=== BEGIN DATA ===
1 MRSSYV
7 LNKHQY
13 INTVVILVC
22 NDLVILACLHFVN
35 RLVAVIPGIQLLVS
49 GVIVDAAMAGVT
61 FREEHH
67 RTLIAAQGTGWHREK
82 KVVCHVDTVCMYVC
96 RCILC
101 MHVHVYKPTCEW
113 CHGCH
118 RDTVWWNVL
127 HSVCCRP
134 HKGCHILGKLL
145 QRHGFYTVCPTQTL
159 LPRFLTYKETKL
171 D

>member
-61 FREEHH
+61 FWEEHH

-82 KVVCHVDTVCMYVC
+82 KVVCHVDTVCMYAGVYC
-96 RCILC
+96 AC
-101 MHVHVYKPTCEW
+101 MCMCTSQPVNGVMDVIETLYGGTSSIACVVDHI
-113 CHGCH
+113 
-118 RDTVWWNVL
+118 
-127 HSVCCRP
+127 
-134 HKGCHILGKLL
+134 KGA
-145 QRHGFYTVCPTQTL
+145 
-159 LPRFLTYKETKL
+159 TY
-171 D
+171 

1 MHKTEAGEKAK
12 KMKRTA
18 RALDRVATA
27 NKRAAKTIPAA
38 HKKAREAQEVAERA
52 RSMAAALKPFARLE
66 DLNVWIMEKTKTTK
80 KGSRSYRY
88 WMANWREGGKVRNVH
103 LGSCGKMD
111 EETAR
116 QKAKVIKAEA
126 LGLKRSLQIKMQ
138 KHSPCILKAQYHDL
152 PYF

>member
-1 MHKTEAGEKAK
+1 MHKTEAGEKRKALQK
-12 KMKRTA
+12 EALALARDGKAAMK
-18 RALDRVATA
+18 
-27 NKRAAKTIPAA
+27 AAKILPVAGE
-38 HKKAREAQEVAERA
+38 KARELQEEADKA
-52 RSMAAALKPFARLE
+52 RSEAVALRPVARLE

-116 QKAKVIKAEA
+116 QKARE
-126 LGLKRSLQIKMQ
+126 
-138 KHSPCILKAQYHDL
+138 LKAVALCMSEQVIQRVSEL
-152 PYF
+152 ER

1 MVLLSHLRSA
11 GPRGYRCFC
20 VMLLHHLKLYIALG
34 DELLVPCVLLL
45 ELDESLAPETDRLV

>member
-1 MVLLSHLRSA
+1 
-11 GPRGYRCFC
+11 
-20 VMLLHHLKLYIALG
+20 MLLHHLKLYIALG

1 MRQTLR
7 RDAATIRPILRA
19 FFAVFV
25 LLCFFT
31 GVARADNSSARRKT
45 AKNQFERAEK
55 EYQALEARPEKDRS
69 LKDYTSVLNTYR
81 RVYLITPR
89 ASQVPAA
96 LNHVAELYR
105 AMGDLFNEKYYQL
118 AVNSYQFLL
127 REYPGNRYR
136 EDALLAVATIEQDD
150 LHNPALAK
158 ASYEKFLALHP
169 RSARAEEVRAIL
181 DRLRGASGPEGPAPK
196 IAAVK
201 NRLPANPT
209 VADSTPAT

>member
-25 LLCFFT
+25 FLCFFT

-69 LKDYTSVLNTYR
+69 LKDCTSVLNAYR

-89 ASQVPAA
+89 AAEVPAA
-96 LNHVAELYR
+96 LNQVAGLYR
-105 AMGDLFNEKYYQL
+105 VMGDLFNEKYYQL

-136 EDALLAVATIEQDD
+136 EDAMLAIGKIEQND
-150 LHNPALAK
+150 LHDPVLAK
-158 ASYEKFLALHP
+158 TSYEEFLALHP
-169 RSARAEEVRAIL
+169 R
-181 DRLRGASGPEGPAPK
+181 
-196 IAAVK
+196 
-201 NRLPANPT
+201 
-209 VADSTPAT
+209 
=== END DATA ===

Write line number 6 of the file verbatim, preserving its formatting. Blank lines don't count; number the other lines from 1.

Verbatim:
49 GVIVDAAMAGVT